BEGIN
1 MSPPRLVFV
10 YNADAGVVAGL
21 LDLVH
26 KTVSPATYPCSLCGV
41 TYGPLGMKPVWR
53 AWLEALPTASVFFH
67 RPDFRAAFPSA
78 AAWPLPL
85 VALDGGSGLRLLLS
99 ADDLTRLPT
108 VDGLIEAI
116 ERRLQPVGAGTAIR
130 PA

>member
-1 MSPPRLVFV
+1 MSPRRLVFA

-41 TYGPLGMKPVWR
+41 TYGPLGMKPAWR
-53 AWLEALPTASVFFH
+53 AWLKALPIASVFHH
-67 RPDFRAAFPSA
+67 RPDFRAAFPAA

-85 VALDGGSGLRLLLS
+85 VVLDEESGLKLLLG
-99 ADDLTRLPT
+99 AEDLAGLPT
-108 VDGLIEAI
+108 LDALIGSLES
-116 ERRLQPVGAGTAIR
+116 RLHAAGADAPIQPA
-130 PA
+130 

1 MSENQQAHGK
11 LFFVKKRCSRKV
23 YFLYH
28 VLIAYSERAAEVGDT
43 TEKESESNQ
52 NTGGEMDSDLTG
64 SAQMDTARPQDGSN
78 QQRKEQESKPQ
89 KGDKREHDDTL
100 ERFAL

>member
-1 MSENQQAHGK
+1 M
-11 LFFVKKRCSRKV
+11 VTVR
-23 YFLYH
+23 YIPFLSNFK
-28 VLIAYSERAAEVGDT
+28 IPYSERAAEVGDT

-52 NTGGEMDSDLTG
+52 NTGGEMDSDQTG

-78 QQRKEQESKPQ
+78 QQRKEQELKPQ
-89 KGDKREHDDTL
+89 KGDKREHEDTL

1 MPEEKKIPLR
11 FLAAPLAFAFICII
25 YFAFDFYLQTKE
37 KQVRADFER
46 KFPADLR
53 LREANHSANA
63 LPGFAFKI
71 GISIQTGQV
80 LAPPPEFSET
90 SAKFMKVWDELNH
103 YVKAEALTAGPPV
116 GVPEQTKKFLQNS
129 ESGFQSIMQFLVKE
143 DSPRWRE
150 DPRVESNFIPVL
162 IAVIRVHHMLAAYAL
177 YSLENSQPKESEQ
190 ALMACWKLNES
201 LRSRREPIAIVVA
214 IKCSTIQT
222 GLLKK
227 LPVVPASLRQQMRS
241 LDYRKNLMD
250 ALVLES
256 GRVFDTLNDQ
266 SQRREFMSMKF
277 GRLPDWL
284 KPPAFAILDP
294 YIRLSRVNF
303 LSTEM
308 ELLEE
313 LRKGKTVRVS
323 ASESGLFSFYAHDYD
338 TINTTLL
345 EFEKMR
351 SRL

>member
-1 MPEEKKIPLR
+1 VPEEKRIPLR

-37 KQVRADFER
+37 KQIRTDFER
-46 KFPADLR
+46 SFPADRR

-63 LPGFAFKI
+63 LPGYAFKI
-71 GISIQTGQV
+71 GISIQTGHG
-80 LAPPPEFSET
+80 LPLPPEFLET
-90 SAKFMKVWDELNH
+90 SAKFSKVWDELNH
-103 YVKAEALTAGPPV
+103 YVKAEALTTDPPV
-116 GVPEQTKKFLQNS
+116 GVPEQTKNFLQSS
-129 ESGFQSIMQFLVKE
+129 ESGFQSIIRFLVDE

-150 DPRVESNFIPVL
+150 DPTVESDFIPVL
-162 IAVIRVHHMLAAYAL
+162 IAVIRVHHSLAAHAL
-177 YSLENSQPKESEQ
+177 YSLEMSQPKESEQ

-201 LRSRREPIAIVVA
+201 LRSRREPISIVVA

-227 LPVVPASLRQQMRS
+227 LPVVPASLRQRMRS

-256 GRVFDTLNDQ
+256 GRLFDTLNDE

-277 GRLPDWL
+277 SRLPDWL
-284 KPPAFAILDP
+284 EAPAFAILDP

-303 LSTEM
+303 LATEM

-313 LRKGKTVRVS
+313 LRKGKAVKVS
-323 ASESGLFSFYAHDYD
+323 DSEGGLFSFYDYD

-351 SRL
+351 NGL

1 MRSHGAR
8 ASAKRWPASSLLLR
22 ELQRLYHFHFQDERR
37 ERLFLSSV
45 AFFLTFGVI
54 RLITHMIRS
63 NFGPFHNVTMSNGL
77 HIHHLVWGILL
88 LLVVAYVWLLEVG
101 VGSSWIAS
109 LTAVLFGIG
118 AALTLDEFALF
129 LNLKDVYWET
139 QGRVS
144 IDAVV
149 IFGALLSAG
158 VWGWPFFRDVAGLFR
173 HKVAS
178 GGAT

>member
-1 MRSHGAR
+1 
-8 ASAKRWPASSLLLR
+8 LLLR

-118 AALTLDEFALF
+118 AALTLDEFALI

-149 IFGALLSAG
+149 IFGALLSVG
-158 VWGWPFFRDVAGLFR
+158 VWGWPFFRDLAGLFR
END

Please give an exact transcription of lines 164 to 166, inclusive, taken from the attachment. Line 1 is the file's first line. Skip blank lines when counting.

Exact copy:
+118 AALTLDEFALI

-149 IFGALLSAG
+149 IFGALLSVG